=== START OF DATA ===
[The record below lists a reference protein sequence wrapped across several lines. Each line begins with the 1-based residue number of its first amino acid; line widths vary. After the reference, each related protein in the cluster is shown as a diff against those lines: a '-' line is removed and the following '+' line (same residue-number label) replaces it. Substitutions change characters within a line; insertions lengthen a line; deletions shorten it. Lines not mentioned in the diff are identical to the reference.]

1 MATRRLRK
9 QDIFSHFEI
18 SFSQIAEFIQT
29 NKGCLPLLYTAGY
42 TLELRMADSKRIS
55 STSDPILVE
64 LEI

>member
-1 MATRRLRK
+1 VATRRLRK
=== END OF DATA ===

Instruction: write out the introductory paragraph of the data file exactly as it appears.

[The record below lists a reference protein sequence wrapped across several lines. Each line begins with the 1-based residue number of its first amino acid; line widths vary. After the reference, each related protein in the cluster is shown as a diff against those lines: a '-' line is removed and the following '+' line (same residue-number label) replaces it. Substitutions change characters within a line; insertions lengthen a line; deletions shorten it. Lines not mentioned in the diff are identical to the reference.]